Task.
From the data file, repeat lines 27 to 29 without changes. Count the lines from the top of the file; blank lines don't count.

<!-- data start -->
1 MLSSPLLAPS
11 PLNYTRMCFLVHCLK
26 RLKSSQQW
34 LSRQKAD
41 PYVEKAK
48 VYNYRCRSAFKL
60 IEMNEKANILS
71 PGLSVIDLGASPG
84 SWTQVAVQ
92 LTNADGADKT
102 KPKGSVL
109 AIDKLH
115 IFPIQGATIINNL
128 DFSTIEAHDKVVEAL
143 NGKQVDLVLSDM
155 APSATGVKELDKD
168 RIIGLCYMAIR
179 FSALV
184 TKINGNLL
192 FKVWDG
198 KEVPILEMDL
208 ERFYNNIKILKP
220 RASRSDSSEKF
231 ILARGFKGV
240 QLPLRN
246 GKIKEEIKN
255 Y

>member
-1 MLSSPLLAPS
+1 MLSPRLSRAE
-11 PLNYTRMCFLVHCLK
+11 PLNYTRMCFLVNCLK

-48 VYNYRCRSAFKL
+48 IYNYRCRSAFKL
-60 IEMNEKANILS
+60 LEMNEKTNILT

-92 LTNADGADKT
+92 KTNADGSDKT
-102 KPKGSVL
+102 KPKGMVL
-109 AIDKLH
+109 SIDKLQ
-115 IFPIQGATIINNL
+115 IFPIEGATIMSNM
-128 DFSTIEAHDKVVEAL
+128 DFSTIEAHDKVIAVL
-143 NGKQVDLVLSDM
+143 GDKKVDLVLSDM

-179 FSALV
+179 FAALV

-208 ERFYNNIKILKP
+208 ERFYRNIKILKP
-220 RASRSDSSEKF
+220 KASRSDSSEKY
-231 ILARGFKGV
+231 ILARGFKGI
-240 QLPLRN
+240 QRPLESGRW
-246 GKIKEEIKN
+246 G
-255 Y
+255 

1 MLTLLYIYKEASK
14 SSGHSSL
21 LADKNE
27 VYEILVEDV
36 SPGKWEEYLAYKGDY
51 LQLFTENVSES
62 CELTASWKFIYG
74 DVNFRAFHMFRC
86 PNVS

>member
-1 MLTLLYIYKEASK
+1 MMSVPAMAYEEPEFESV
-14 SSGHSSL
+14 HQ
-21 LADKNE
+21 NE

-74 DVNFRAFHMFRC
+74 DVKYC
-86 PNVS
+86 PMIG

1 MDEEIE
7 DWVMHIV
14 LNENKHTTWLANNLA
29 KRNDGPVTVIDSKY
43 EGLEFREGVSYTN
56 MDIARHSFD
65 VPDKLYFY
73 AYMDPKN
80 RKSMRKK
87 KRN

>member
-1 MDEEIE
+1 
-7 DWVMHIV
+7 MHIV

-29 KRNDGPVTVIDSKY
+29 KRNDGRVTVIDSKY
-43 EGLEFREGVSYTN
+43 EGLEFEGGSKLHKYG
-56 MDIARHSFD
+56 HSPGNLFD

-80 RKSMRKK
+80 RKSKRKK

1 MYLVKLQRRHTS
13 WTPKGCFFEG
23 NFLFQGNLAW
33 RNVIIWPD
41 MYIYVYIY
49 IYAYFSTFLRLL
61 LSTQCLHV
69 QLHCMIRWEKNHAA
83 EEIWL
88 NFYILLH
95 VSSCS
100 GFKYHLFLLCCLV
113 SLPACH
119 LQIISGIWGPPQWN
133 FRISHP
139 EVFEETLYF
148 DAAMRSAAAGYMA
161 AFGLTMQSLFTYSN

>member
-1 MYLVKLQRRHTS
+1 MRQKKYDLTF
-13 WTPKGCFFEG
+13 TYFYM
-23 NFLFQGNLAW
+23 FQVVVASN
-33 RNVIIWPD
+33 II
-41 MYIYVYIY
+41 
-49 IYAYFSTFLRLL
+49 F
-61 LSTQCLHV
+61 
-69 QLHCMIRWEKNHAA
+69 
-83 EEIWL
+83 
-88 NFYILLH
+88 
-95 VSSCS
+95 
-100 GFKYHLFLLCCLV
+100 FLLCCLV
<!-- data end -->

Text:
255 Y

>member
-1 MLSSPLLAPS